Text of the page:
In the above described reports and consultative structures, business units and staff functions report on their activities, including on the effectiveness of their (CSR) risk management activities. Each year, the business unit management signs a letter of representation that contains financial reporting statements and also statements regarding risk management, corporate social responsibility, integrity and compliance with policies and procedures such as the code of conduct, statutory provisions and compliance with other rules and regulations. The aforementioned processes make the risks and the areas requiring improvement in the internal control systems transparent.  

CSR risks
In the following section we briefly describe the major generic CSR risks we are facing and how we deal with them. Afterwards we describe in tabular form in more detail our environmental and physical risks. This includes a qualitative assessment of the likelihood and potential impact of those risks. We are aware this is not an exhaustive account, and that it is always possible for circumstances to arise in which unidentified risks become apparent, or in which the impact of identified risks is greater than originally estimated.

> Management risks: Corio’s sustainability targets are set centrally and reviewed regularly together with the business units to ensure that they are feasible and realistic but also meet our company objectives. Corio’s decentralised business model allows the business units to execute strategy in accordance with local requirements.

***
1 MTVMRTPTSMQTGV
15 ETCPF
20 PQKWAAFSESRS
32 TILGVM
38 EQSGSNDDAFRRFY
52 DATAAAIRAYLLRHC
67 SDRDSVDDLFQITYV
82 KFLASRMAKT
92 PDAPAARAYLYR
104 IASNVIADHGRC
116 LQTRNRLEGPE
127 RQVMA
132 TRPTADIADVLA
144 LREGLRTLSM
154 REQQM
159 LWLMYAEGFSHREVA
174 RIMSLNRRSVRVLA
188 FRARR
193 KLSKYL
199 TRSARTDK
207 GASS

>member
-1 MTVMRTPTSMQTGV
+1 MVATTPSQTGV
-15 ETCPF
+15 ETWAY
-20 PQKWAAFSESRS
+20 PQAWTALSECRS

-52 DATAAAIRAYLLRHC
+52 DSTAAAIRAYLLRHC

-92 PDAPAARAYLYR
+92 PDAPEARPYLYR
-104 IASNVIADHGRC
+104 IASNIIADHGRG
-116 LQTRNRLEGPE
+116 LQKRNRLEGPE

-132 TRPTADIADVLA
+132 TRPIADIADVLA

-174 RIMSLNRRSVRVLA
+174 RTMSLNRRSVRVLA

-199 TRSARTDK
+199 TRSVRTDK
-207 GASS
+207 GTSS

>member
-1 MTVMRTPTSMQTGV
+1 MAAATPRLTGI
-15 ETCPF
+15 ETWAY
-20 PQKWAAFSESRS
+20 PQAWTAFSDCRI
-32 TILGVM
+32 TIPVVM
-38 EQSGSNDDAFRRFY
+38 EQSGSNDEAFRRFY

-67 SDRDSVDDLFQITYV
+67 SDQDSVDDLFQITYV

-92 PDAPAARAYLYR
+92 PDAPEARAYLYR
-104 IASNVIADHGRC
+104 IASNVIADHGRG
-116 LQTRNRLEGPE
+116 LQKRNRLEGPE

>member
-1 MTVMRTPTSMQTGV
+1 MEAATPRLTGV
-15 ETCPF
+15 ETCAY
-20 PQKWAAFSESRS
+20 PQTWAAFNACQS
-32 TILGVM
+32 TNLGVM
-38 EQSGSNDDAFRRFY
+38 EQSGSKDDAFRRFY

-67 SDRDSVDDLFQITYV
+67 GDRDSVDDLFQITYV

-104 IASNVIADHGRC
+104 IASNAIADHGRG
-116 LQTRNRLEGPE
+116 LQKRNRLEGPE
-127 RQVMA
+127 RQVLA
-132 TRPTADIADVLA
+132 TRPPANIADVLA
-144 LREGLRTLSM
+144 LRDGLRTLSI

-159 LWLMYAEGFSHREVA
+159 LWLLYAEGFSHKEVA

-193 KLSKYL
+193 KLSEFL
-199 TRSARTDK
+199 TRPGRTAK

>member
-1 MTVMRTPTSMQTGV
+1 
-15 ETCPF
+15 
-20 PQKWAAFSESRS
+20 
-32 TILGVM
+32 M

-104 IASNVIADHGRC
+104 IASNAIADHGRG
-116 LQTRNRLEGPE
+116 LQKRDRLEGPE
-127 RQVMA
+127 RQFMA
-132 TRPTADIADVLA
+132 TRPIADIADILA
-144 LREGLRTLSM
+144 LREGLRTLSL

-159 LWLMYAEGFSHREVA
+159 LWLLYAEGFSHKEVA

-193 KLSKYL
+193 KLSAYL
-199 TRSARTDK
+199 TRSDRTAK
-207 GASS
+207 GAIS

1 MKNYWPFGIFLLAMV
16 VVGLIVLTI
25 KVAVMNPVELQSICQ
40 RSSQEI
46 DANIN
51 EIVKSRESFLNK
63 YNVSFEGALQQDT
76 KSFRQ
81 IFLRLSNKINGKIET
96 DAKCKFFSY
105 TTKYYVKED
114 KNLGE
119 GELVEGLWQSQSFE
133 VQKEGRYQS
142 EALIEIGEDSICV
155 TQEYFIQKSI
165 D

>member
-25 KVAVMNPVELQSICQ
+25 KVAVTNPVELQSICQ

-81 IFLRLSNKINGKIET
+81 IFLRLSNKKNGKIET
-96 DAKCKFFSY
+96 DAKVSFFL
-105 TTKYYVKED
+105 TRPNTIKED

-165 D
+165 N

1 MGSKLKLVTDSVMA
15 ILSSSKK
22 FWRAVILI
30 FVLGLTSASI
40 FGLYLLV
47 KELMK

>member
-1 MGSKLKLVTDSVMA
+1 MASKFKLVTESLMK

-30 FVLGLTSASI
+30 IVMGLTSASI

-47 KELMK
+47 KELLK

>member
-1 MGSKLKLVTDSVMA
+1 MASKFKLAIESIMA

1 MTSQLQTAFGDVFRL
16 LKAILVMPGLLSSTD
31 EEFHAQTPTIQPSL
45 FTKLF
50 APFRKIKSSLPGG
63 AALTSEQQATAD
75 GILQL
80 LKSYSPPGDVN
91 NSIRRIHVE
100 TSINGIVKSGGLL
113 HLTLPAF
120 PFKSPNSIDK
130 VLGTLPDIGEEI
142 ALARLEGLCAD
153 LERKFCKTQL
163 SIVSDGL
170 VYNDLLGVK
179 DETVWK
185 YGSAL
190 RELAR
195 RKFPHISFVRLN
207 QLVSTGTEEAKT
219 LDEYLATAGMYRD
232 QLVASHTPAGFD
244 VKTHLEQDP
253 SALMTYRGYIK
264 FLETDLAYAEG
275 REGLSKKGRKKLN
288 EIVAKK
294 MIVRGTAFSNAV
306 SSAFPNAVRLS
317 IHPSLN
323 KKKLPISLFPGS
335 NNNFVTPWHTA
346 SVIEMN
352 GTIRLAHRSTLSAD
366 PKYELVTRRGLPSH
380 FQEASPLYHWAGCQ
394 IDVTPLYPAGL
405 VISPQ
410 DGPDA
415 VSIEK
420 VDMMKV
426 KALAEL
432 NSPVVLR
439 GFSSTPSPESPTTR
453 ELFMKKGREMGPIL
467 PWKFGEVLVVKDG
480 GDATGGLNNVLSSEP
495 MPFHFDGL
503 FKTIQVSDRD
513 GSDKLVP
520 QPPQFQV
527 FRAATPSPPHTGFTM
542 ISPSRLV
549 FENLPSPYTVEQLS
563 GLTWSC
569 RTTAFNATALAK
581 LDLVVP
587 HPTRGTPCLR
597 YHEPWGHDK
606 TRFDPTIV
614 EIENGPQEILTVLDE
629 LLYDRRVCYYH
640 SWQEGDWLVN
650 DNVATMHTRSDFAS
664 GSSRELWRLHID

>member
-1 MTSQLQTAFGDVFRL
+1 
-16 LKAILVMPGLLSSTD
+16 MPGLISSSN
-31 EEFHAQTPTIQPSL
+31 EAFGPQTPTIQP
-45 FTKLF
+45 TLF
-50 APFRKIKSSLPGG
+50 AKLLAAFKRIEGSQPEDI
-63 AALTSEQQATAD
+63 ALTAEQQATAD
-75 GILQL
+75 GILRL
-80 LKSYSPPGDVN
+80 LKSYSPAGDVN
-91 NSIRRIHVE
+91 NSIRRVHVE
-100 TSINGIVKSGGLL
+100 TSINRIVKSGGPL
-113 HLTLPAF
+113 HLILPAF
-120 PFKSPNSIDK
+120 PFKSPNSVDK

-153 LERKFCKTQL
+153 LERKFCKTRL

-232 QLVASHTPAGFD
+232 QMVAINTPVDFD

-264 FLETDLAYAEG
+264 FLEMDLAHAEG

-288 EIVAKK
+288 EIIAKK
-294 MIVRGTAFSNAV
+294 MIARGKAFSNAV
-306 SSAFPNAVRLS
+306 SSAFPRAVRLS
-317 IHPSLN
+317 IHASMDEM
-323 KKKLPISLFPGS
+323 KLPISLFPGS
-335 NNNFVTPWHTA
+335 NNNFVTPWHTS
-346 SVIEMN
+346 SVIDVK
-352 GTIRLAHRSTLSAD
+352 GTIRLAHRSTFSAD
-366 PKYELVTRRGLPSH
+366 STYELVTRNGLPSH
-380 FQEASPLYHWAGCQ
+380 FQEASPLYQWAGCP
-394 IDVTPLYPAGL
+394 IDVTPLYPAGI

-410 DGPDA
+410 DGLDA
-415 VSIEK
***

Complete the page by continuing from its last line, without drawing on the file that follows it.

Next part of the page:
> Regulatory risks are managed by monitoring changes in relevant legislation and tenant and retail sector demands on CSR. Corio strives to run its business in compliance with current (and future) laws and regulations and in a transparent way. We are conscious of the economic benefits of greater environmental efficiency and thus take advantage of any available subsidies and generally seek to reduce operating costs where possible.

> Physical risks: These are taken into account as part of the investment decision and decisions on the insurance coverage. For existing centres, where possible adjustments are made to meet the changing demands of tenants and visitors as a result of climate change. 

> Social risks: Corio is aware of the impact a CSR policy can have on investors, consumers, tenants, employees and other stakeholders and therefore communicates on this in order to manage perceptions and expectations.